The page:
All types of irregularity in the electricity supply have the potential to impact a given business through its effects on IT infrastructure. In turn, this places both the company’s revenue and reputation at risk. Power supply conditioning is the answer for end users, as Rob Morris explains.
At some point in time most of us have experienced a computer ‘playing up’. Maybe the file we want to access is determined not to open. Perhaps a specific document isn’t printing or the computer’s simply running a lot slower than normal.
Computers in public places – for example card readers and those underpinning supermarket checkouts – can also ‘act up’. Many people will have had a bank card rejected even if they were in the black, or they might have watched the shop assistant wave a product over the scanner without it being added to the transaction.
Not only is this a source of annoyance for the consumer, but it can also be embarrassing as well. Will the customer who has been embarrassed want to return to the store in question and risk a repeat performance? Let’s not forget, either, the resultant frustration experienced by customers who had to wait in the queue behind.
What many retailers fail to realise is that this isn’t just a case of the till or Chip and PIN machine malfunctioning. It could actually be due to the electricity coming through the line. The power emanating from the grid may have been reliable enough for computers and other electronics in the past but, as equipment such as this becomes more sophisticated, it also becomes more sensitive to variations in the power supply.
Poor quality power can be something as big as a power cut or something entirely unnoticeable (such as a small surge or ‘spike’). Either way, all types of irregularity in the electricity supply have the potential to impact a given business through its effects on IT infrastructure. In turn, this places both the company’s revenue and reputation at risk.
What is poor power quality?
The electricity that comes from the grid isn’t always reliable. Sometimes this can be obvious, for example during a power cut. However, such events are rare. Smaller variations are much more common. Some of these variations – the power surges that blow fuses and dips that cause the lights to flicker – are less visible. Often, though, the problems caused by poor power quality are seemingly invisible.
Tiny variations in electricity can cause IT systems to be disturbed but rarely are the problems attributed to power quality. In a restaurant, for example, food orders may be lost or incorrect. If situations like this happen regularly, it might be easy to blame the Electronic Point of Sale (EPoS) system.
Not only is the power that comes from the grid unreliable, but disruption can also result from equipment already inside the building. In a restaurant, it could be caused by the flash freezers. In a supermarket, cardboard crushers may bring about variations in the power. Even a printer can send tiny surges through the power lines which serve to wear away components in other electricals.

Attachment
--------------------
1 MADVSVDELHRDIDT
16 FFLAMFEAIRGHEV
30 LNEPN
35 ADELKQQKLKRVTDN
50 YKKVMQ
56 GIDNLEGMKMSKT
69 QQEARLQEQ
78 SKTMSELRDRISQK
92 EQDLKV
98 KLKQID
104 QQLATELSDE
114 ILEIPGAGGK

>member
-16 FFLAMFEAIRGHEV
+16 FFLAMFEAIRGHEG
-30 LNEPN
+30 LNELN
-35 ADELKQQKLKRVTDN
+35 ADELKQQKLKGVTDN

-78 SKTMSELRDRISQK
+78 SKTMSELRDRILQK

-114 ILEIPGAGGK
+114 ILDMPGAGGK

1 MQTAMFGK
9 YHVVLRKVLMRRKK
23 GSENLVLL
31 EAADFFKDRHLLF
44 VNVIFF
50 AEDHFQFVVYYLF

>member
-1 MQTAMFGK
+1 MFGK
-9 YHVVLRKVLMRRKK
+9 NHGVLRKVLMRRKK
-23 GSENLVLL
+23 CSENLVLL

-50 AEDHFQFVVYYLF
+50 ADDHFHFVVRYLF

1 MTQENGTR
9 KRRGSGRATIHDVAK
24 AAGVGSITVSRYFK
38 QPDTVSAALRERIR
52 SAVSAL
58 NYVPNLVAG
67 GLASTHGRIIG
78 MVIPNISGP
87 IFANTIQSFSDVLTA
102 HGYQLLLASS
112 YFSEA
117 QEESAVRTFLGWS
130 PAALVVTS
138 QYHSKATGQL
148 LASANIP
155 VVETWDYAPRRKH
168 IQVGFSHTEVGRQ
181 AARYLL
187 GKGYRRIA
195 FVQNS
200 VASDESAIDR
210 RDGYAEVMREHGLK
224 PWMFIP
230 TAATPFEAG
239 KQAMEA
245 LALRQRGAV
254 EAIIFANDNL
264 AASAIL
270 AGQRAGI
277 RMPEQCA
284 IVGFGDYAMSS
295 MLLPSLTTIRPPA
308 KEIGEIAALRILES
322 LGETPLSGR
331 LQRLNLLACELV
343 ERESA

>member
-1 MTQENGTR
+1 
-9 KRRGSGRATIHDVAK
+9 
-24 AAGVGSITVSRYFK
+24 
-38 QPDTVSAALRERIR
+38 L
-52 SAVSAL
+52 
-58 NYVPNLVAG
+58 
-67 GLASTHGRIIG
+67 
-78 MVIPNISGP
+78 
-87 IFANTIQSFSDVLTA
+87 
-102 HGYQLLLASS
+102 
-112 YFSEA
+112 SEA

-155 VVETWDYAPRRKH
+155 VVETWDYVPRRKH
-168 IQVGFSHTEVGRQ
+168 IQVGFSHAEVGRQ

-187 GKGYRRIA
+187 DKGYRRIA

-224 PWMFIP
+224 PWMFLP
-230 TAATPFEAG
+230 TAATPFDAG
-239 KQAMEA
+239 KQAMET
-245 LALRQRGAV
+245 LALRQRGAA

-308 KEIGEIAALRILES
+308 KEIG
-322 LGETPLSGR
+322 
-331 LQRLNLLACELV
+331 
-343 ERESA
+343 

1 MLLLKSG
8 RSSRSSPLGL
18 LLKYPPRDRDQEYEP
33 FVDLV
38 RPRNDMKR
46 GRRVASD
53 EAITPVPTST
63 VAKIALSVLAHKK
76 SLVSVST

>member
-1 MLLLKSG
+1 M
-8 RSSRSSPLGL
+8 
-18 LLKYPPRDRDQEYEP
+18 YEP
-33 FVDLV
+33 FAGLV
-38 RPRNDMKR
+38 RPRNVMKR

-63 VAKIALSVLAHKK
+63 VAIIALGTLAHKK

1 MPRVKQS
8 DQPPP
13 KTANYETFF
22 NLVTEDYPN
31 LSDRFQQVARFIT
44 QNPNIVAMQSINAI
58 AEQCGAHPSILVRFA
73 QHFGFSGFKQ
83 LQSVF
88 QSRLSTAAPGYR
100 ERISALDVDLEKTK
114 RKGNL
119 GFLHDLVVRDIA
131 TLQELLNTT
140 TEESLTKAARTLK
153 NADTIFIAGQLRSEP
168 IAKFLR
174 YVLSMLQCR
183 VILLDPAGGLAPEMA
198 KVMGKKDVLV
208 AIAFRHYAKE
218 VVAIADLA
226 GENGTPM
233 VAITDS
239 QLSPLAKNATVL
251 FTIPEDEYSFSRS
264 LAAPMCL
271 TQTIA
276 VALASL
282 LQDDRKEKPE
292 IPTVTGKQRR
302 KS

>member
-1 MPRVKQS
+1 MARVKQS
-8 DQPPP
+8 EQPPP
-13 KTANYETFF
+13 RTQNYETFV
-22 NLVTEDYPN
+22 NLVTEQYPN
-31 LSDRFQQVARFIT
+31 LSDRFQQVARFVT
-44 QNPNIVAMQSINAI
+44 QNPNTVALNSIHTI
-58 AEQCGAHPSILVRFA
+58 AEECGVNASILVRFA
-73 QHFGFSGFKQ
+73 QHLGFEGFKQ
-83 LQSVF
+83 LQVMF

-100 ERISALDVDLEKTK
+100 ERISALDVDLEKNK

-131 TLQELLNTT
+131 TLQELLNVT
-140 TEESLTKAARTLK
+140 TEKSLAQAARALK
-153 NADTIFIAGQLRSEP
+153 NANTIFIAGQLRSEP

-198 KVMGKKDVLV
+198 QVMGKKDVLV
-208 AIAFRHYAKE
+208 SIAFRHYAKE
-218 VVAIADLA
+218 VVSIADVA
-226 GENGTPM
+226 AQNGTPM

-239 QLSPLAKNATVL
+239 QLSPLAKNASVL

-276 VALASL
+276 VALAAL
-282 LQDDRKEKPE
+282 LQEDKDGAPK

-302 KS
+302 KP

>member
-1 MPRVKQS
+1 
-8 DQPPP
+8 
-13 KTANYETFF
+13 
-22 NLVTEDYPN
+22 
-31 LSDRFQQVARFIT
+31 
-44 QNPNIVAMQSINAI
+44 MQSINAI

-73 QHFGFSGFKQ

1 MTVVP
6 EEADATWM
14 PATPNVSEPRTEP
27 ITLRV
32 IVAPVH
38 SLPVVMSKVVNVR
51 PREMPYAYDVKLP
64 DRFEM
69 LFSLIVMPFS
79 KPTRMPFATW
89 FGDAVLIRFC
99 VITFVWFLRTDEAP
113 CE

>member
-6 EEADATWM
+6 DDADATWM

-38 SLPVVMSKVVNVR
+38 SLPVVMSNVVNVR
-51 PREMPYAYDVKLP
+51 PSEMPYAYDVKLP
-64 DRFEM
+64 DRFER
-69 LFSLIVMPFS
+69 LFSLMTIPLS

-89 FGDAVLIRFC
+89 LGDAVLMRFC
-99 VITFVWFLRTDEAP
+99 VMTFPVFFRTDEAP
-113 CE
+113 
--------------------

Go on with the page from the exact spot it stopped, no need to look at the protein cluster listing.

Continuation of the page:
Poor power quality manifests itself in three ways commonly known as ‘The 3 Ds’ of power quality:
While big surges blowing up circuits might seem like something from a cartoon, there’s a distinct possibility of this occurring in real life. When a fuse blows, it’s because the electricity flowing through it generated enough heat to melt it. The design aims to protect vital equipment from power surges but it’s often the case that damage has already been done before the fuse melts.
Smaller spikes don’t create the same instant damage associated with a big surge. Instead, they slowly erode internal components over time. It’s a process that eventually leads to complete failure of the component or the device.
Computers try to interpret these tiny variations as genuine instructions that may have originated from the user. The computer then makes incorrect decisions, perhaps in terms of which items should be added to an order. It might appear to be a bug but no bug will be found. The users might ignore these symptoms once they temporarily disappear.
Poor power quality: its effect on IT systems
It’s clear that if there is a power cut, the tills and card readers will not work. The automatic doors to a store will not open. While wreaking havoc with the system, less visible variations may damage any electrical equipment on a gradual basis. Small electricity spikes can wear away the components inside the system over time, eventually leading to their ultimate failure.
In the case of tills in restaurants, they will mistake these small spikes as genuine orders that the server has orchestrated or try to interpret the spikes before discarding them. Not only can this lead to incorrect transactions, but it also makes the EPoS system work harder than is necessary and may result in system overheating. Like a laptop that cuts out when it overheats, overworked electrical systems can fail instantly.
This overworking also shortens the lifetime of the equipment and increases the cost to the user.
What amplifies the situation is that the busier the retail outlet becomes, the harder it is for the electrical system to work correctly. It places greater pressure on the equipment, in turn creating further problems.
It may not be obvious but events such as the live broadcast of Barclays Premier League matches in pub-restaurant chains can affect the quality of power each outlet receives. If you’ve ever noticed your lights flicker after a critical episode of your favourite soap, this is down to lots of people drawing on electricity by flicking on the kettle or flushing the toilet. This causes a dip in the electricity received by your home. To cater for this increased demand, National Grid generates additional electricity, sending a surge through power lines.